The flowchart of the algorithm for simulating phase transformations using the MLS-DIFF method is shown in Figure 6.
The individual steps of the algorithm are the same for both heating and cooling transformations, the difference being the nucleation step, which occurs only during cooling. In the heating simulation the nucleation stage is omitted and the initial microstructure is treated as austenitic–ferritic.

4.2.1. Austenitic Transformation

Perlite dissolution and the austenite nucleation process are omitted, i.e., after the transformation starts each perlite grain is treated as a single austenite grain in the simulation. Based on the morphology of the initial microstructure, a single-carbon diffusion simulation is initiated. The initial condition for austenite grains in terms of carbon concentration is calculated from the eutectic point at temperature Ae1. We assume that the functions describing carbon concentration in the austenite at the γ-α boundary (Cγα) and at the γ-cementite boundary (Cγβ) are described by the following relations:
C γ β = a 1 T + b 1 C γ α = a 2 T + b 2
The temperature, Ae1, is the point of intersection of these functions:
A e 1 = b 2 b 1 a 1 a 2
The concentration at the eutectic point is obtained by substituting the temperature, Ae1, into Function (22). Based on the current simulation time, the temperature is determined, from which the diffusion coefficient and the boundary motion condition are calculated. For simplicity, it is assumed that carbon diffusion occurs only in the austenite, which is dictated by the limited solubility of carbon in ferrite. The boundary motion condition for each grain is that the average carbon concentration at the boundary (cΓ) exceeds the maximum carbon content in the austenite at that temperature:
c Γ ( T ) > = C γ α ( T )
The motion of the boundary entails determining the velocity field and then solving Equation (3) for each grain requiring adjustment of the boundary position. The evolution of a single grain involves the execution of the MLS algorithm for all the components of the level set functions (i.e., the correction and concatenation of the component functions). Local h-adaptation is performed at the grain boundary, followed by assignment of the properties of each grid’s cell to austenite or ferrite, depending on the value of the level set functions after the evolution step. The stop condition of the algorithm is based on reaching the target temperature.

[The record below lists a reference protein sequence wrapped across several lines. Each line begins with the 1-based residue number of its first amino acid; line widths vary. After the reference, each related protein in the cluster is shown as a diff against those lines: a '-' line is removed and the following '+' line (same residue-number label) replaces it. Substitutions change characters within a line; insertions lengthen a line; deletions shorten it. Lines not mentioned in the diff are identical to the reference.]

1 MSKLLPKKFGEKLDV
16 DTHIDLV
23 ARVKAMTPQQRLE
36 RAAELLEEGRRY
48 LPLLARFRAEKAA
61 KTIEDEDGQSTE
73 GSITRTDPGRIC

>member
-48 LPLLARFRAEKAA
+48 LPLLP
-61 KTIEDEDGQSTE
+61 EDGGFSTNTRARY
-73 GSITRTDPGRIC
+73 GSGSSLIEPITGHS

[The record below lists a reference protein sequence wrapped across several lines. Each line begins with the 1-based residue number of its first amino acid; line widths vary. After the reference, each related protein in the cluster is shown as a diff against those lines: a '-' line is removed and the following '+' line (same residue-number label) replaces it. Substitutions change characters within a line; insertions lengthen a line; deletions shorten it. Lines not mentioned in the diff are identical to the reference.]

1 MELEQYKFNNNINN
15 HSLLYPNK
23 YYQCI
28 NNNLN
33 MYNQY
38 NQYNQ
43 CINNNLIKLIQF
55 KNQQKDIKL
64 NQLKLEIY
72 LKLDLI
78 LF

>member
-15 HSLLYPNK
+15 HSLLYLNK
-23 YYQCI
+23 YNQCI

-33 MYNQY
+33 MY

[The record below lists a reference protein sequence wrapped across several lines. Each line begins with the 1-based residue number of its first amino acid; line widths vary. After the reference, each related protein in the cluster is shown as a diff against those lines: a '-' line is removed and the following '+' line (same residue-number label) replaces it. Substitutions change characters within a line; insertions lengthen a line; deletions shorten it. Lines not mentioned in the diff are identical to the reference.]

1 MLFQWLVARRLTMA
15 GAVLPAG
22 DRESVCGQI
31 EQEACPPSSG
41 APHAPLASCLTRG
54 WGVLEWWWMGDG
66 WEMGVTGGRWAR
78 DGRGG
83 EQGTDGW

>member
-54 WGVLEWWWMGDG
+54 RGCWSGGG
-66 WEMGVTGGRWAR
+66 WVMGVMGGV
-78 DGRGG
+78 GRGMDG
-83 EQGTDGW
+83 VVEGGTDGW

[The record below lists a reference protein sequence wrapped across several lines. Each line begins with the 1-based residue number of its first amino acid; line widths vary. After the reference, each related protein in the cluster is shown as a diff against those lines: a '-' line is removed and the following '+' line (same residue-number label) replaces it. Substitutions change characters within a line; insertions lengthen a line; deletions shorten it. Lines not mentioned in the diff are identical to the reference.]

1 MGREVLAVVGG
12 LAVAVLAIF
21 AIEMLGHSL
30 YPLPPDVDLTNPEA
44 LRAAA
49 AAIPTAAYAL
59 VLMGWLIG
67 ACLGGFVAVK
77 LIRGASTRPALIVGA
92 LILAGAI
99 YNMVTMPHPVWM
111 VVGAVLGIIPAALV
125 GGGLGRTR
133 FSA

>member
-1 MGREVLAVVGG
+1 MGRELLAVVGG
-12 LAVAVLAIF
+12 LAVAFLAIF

4.2.2. Ferritic Transformation

The allocation of the solution of the level function is done gradually in the nucleation stage. In this paper, it was decided to use the nucleation model [32] which allows the nucleation velocity, Iv, to be estimated in the form:
I v = N het   v exp ( Δ G * k T ) exp ( E M R T )
where: v—Debye frequency (~1013 s−1), k—Boltzmann constant, T—temperature, R—gas constant, EM—activation energy of interfacial diffusion, Nhet—density of nucleation sites, and Δ G * —the nucleation barrier energy that must be overcome to produce an embryo of critical size. The nucleation barrier energy is determined from the relationship:
Δ G * = Ψ Δ g V 2
where: Ψ—a factor capturing the difference between the energy of the native phase and the nucleus boundary and the shape of the nucleus ( 2.1 × 10 6 J 3 / m 6 ) [33], and Δ g v —nucleation momentum (difference in Gibbs free energy per unit volume between the parent phase and the forming phase).
Density of nucleation sites is the potential number of favored sites (edges, corners, and triple points) per unit volume. This value depends primarily on the grain size of the parent phase (austenite). Cahn [34] proposed for its description a relation in the form:
N h e t = n v ( δ d γ ) 3 v
where: nv—number of carbon atoms per unit volume, ρ—effective grain boundary thickness ( 2.5 × 10 10   m ), dγ—grain diameter of the parent phase, and v—factor capturing the dimension of nucleation sites (homogeneous nucleation—three, along the grain boundary plane—two, along grain edges—one, and at triple points—0).
Temperature for the current simulation time is calculated based on the assumed thermal cycle. Depending on the temperature, both the diffusion coefficient and the boundary condition are determined. At each time step of the main loop of the algorithm, the nucleation rate and the number of active nuclei in the computational domain are calculated. If this quantity exceeds the number of active nucleation points, new ones are activated in a fixed order. Each new nucleus translates into the activation of a new solution of the level set function initialized with the distance function, such that positive values fall inside the ferrite nuclei. The solutions are then combined according to the typical MLS approach described earlier. An example microstructure image representing the sum of the individual level set functions is shown in Figure 7.